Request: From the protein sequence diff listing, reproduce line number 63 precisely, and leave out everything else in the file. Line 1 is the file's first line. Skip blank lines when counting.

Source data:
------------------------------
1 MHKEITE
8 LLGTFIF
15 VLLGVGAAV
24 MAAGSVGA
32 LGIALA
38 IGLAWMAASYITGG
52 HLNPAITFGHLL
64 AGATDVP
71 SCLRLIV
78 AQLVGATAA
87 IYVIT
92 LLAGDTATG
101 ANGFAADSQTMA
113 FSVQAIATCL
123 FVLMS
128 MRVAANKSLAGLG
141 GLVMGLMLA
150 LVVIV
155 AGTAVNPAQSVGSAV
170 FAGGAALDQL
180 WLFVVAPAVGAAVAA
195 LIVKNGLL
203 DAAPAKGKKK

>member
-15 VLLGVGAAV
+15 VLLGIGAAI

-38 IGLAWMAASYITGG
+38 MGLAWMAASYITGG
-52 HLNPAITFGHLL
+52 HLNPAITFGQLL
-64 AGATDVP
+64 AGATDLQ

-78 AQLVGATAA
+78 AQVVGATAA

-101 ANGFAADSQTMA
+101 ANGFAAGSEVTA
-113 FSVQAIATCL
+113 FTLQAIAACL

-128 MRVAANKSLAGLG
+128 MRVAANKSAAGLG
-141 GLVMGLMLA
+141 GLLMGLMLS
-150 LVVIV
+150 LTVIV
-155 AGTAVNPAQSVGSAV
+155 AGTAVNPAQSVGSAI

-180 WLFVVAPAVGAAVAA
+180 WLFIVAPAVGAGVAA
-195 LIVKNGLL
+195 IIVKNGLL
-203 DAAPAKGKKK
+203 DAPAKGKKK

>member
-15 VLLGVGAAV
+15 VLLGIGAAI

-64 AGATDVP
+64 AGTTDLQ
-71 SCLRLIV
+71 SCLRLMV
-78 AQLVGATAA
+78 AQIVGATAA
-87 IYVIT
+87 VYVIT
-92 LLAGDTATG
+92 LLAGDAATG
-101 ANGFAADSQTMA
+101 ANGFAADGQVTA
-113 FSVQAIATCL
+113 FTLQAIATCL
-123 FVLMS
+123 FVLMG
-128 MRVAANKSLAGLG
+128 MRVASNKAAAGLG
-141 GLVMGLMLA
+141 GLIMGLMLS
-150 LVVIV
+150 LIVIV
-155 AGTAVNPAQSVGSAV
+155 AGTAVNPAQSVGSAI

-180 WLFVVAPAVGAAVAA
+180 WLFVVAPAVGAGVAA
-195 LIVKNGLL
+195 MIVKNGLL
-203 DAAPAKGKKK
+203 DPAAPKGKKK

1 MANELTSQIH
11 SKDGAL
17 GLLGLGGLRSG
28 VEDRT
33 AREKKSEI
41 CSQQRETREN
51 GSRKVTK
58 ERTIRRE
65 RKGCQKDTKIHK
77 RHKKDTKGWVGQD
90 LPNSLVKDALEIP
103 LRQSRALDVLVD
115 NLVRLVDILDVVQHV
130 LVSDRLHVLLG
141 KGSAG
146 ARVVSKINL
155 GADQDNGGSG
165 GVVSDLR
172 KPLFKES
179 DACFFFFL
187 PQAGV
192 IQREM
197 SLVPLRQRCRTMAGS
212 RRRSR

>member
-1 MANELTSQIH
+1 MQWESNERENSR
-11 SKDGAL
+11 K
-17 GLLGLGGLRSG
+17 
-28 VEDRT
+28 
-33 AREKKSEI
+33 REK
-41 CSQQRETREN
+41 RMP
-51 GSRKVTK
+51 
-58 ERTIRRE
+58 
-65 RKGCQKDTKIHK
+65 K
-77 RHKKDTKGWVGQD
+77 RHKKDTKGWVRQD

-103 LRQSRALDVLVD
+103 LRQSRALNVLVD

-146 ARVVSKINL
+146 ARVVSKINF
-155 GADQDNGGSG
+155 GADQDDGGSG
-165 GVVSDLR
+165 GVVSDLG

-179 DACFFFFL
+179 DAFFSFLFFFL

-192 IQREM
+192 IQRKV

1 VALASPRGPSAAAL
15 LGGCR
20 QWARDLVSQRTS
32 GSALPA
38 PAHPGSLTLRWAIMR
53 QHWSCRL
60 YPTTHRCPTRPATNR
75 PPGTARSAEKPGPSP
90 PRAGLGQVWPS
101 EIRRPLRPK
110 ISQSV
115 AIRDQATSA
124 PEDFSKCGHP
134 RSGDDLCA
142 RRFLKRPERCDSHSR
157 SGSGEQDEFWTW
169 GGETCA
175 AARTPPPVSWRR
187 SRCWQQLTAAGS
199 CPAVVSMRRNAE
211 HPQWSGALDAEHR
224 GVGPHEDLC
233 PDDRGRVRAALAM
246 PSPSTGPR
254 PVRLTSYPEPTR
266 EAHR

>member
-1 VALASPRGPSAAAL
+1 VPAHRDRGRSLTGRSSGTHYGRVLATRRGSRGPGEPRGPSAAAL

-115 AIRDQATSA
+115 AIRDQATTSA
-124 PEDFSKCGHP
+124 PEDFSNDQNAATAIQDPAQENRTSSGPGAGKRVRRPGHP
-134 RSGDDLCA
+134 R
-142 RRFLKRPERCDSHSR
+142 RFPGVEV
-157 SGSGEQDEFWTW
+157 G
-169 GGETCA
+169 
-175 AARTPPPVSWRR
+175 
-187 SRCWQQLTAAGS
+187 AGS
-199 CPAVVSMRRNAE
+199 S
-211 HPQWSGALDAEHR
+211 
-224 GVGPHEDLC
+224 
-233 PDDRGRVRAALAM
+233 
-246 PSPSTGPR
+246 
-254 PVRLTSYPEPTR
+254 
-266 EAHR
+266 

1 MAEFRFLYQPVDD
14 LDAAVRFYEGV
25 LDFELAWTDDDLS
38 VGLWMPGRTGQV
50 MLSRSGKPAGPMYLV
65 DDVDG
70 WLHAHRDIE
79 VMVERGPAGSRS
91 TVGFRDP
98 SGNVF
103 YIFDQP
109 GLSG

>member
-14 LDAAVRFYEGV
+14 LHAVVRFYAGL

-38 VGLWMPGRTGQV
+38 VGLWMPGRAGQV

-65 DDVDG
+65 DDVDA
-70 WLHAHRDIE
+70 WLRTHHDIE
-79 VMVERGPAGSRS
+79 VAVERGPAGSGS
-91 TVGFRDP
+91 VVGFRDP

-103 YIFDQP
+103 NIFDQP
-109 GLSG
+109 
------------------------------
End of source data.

+87 VYVIT